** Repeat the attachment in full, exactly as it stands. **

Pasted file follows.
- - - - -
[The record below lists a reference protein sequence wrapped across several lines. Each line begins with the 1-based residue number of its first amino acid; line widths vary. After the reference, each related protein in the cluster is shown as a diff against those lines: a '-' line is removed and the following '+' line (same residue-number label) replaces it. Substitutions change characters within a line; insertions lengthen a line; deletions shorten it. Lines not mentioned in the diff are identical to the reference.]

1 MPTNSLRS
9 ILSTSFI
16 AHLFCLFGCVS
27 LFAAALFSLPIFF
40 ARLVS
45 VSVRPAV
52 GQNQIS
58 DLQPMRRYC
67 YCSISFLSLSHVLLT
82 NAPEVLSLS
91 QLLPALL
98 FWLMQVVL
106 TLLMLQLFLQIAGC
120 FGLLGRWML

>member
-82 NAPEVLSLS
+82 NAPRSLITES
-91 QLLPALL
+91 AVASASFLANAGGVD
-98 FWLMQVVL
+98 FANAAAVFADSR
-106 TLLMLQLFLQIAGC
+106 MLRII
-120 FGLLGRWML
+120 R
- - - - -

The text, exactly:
[The record below lists a reference protein sequence wrapped across several lines. Each line begins with the 1-based residue number of its first amino acid; line widths vary. After the reference, each related protein in the cluster is shown as a diff against those lines: a '-' line is removed and the following '+' line (same residue-number label) replaces it. Substitutions change characters within a line; insertions lengthen a line; deletions shorten it. Lines not mentioned in the diff are identical to the reference.]

1 MPTNSLRS
9 ILSTSFI
16 AHLFCLFGCVS
27 LFAAALFSLPIFF
40 ARLVS
45 VSVRPAV
52 GQNQIS
58 DLQPMRRYC
67 YCSISFLSLSHVLLT
82 NAPEVLSLS
91 QLLPALL
98 FWLMQVVL
106 TLLMLQLFLQIAGC
120 FGLLGRWML

>member
-82 NAPEVLSLS
+82 NAPRSLITES
-91 QLLPALL
+91 AVASASFLANAGGVD
-98 FWLMQVVL
+98 FANAAAVFADSR
-106 TLLMLQLFLQIAGC
+106 MLRII
-120 FGLLGRWML
+120 R